Forgetting where you put your car keys once in a while is normal. However, if you have regular episodes of memory loss, disorientation, or confusion after you were hurt at work, you could have a serious brain injury. Conditions like dementia and Alzheimer’s also cause memory loss and confusion, which is why seeking a professional diagnosis from an experienced neurology doctor is the safest way to go.
4. You Feel Persistent Numbness and Tingling
Your body has a complex and widespread system of nerves. One of these systems is your peripheral nerves, which send messages from your brain and spinal cord to the rest of your body. However, peripheral nerves are quite delicate and damage easily. Even a relatively minor fall can easily damage your peripheral nerves, causing persistent feelings of numbness and tingling (known as peripheral neuropathy). If you have chronic feelings of tingling and numbness in your limbs after a work-related accident, a neurology expert may be able to help you find the right course of treatment.
5. You Can’t Stay Balanced and Have Poor Coordination
After being hurt at work, you may have felt fine and gone right back the next day. However, if you begin feeling dizzy, faint, or have trouble keeping your balance, you should schedule an appointment with a neurologist. Ongoing poor coordination and balance issues can be the result of several medical conditions, including a head injury, brainstem injury, or peripheral neuropathy. It could also be from a sudden drop in blood pressure, vision impairment, or an inner ear problem.
Medical Clinics of New York City: Trust the Best Neurologist in NYC
How can you tell when to see a neurologist after a work-related injury? If you ever experience any of those five signs after being hurt on the job, you should immediately make an appointment. In fact, if you suffer any head injury symptoms after a physical trauma – such as a severe headache after a car accident – don’t wait to seek treatment here at Medical Clinics of New York City. Our doctors accept most insurance plans, including workers’ compensation, no-fault, and PIP (personal injury protection). Call us to schedule now at 877-465-7360 – same-day appointments may be available.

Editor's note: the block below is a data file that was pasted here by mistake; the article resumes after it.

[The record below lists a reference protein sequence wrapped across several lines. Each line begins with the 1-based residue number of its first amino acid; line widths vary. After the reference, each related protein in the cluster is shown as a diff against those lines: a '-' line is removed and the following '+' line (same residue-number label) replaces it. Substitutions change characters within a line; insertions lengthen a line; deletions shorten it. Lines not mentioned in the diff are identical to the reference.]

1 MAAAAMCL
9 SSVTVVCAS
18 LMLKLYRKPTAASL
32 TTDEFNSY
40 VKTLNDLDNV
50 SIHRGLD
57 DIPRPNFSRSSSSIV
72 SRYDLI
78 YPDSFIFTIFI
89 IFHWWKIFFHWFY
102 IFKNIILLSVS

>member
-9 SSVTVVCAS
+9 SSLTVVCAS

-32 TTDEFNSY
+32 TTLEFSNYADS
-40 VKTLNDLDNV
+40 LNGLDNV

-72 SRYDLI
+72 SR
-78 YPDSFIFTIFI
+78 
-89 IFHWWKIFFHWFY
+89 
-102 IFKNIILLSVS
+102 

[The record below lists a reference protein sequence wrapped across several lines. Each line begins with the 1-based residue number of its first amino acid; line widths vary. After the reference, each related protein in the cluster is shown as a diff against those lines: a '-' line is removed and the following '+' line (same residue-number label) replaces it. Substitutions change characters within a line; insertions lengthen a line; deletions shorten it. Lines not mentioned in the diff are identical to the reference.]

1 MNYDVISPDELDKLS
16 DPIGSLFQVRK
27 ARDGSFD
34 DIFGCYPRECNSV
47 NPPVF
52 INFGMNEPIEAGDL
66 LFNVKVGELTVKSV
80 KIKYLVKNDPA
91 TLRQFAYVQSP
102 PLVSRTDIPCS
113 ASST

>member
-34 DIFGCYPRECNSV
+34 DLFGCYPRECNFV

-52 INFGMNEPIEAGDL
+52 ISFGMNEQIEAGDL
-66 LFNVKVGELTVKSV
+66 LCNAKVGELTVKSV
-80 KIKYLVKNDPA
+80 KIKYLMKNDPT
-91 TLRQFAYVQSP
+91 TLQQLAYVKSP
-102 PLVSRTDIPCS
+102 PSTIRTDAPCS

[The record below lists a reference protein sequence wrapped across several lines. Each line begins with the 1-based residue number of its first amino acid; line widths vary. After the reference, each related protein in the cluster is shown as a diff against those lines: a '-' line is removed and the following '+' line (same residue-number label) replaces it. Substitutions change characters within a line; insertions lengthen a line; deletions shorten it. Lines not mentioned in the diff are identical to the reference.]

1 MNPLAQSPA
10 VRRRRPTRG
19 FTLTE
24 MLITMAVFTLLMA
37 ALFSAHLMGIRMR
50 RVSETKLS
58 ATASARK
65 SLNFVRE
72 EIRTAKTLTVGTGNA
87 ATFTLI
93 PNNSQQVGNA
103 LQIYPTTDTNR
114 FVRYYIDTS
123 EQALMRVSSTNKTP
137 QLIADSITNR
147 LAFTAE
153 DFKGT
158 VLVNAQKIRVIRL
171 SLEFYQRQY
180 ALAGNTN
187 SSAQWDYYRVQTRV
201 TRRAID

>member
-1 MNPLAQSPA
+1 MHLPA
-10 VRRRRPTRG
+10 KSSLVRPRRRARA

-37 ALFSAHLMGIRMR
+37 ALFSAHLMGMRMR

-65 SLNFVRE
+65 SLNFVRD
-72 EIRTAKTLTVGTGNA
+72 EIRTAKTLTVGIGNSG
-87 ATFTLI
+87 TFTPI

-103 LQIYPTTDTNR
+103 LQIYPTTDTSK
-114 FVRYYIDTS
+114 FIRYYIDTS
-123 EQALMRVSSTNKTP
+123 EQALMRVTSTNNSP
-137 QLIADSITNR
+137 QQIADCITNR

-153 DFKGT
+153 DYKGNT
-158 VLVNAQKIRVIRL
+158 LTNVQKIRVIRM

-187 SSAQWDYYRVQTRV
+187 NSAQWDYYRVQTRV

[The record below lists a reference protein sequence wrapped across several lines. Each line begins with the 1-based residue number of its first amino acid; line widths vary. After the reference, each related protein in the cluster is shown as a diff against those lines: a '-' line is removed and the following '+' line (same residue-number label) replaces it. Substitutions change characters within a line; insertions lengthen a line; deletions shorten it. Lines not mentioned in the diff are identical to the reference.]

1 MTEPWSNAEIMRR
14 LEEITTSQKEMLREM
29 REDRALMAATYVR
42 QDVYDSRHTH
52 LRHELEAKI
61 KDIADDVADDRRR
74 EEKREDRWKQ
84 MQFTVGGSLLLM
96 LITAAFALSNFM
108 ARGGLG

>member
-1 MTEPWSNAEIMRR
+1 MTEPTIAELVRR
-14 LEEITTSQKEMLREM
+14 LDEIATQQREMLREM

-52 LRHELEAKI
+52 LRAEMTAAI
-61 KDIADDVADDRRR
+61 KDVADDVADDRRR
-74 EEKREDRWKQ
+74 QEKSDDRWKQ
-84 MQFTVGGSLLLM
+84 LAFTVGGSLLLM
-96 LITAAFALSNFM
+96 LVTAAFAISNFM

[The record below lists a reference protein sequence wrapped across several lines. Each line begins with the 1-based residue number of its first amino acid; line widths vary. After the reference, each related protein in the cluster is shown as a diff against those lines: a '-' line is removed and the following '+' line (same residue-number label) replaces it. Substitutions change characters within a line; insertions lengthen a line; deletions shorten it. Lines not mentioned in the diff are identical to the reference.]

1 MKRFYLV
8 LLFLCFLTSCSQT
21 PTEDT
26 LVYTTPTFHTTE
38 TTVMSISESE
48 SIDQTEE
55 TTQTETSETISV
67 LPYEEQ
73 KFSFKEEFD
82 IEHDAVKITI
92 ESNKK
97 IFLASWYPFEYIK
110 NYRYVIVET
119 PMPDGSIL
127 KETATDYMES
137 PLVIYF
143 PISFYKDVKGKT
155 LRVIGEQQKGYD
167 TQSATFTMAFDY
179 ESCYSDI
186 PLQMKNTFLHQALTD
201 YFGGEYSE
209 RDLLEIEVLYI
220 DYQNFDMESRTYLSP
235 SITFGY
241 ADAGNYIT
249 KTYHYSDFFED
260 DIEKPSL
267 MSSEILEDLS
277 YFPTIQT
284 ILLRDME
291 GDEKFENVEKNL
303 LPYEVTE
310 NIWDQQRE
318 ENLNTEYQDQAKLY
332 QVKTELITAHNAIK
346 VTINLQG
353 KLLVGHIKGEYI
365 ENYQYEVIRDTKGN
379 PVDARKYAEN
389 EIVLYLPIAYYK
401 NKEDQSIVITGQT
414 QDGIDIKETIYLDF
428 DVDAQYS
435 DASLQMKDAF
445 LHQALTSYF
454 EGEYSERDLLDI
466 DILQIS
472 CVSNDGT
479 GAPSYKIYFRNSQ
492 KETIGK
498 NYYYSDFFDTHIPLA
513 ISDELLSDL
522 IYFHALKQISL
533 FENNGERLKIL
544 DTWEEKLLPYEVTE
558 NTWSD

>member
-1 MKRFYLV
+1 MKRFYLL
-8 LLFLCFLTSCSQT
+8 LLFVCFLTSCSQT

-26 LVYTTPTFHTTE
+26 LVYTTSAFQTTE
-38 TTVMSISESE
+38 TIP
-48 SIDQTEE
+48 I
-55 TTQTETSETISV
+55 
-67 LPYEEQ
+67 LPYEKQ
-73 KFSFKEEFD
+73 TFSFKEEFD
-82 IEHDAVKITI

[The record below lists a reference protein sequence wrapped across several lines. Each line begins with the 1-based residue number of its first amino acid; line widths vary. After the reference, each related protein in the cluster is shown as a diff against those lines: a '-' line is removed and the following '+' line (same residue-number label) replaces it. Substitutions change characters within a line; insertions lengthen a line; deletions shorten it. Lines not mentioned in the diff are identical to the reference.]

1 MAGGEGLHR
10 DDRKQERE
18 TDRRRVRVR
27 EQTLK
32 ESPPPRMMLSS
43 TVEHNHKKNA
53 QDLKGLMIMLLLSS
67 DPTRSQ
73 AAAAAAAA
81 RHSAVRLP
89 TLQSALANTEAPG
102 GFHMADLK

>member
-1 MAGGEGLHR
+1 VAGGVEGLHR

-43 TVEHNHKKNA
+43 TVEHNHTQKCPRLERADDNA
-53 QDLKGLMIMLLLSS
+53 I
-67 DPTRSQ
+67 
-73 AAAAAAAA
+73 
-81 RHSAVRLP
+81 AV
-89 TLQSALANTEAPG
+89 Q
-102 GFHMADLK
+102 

1. What are signs that you need to see a neurologist?
Common signs that you need to see a neurologist include severe headaches, memory loss, changes in your vision, trouble balancing, and numbness, tingling, or weakness in your limbs. However, any time you hurt your head, neck, or back, it’s essential to schedule a neurological exam as quickly as possible.
2. What injuries do neurologists treat?
Neurologists treat a wide range of injuries and disorders of the central and peripheral nervous systems. For example, neurology experts treat injuries to the nerve system, brain, neck, and spinal cord, such as migraines, brain trauma, concussions, multiple sclerosis, strokes, and more.
3. What are the early signs of neurological problems?
You’ll know when to see a neurologist if you experience any early warning signs of a neurological problem. Examples include severe and ongoing headaches, unexplained pain and muscle weakness, abnormal mood changes, seizures, confusion and memory loss, trouble sleeping, or difficulty maintaining your balance.